• After a bounce in May ANZ job ads report resumed its decline in June. Jobs ads were down 1.7%, more than offsetting last months revised 1.4% increase.
  • The NAB business conditions and Business confidence indexes remained largely unchanged in June at 15 and 6 respectively. The unchanged headline conditions masks the changes in the sub components with profitability and trading conditions rising but the important employment index falling.
  • Consumer confidence was largely unchanged in June with the index still hovering just above the key 100 level. Despite the 0.3% rise, the current level of the consumer confidence index continues to point to subdued consumer activity.
  • After a welcomed bounce in April, Retail sales were up again in May, rising 0.4%. Food continues to be the main contributor to growth however a late arrival for winter helped clothing and department store sales. The discretionary spending bellwether, cafe and restaurant spending, was down 1%.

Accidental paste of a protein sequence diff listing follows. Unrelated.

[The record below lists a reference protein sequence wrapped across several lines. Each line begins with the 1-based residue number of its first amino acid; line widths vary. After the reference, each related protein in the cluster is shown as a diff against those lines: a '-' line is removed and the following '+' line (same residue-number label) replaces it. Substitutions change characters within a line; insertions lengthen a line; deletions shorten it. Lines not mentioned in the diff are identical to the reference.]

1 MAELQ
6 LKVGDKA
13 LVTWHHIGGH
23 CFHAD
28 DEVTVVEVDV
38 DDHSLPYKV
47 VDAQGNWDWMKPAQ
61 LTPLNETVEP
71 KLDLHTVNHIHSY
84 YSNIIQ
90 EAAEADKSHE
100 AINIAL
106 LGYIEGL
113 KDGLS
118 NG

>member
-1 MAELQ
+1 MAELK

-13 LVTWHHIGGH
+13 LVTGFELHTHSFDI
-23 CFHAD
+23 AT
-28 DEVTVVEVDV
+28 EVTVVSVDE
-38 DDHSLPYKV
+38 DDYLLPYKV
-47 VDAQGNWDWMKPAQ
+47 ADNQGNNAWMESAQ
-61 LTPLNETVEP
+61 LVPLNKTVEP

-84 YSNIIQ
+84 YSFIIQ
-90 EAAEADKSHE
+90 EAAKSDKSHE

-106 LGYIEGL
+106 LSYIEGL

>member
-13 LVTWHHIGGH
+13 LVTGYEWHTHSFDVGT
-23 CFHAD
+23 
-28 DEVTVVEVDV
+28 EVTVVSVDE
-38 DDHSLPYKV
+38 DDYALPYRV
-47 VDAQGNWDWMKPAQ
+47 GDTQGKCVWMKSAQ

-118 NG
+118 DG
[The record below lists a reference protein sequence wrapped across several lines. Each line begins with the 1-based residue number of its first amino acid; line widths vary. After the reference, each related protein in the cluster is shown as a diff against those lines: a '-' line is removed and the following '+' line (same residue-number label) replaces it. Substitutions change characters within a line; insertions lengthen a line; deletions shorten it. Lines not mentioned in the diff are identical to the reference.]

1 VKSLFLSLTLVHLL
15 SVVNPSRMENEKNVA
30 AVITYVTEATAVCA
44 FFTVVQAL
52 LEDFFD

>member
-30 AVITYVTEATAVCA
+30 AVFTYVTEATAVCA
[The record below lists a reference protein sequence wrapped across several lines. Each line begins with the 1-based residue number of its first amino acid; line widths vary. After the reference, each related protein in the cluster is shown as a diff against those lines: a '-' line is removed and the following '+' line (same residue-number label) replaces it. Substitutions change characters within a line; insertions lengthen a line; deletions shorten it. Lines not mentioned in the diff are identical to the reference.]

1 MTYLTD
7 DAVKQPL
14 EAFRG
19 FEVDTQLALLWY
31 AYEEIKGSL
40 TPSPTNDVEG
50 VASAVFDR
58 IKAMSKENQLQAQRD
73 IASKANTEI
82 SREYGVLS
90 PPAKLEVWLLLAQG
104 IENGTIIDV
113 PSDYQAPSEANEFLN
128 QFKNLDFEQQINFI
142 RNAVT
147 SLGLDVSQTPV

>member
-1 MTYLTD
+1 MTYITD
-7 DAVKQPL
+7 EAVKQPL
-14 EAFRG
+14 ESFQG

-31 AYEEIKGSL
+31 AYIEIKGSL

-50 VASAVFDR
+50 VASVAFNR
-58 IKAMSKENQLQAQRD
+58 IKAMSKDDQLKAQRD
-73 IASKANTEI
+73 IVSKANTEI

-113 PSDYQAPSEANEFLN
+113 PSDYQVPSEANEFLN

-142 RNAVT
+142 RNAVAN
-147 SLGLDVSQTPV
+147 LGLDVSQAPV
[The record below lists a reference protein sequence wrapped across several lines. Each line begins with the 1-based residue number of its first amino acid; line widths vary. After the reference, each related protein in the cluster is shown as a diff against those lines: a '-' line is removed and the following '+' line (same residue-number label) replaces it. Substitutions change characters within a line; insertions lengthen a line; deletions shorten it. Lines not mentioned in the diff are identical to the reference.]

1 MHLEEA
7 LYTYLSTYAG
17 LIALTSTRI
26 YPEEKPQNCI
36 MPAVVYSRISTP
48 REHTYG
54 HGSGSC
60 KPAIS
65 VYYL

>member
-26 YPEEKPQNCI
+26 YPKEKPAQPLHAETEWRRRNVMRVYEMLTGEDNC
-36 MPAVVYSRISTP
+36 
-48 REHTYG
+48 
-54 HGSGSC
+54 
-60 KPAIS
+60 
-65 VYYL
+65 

• Housing finance was generally softer again in April following the collapse in investor finance in March. Investor finance was down again in April with a small fall in value of loans. The number of loans to owner occupiers was also down while the volume of owner occupier loans was slightly higher.  
  • Australia’s trade balance has remained in surplus for the first two months of the second quarter with prints of $472m in April and $827 in May. Ironically, despite both Australia’s imports and exports being at record highs, the smaller decline in the level of trade surplus so far this quarter means next exports will contribute far less to growth.
  • Building approvals slipped for the second straight month with May’s 3.2% decline adding to the revised 5.6% fall the previous month. Interestingly it was a sharp fall in private housing approvals which drove the decline this month. 
David Flanagan

David Flanagan

Director Interest Rate Markets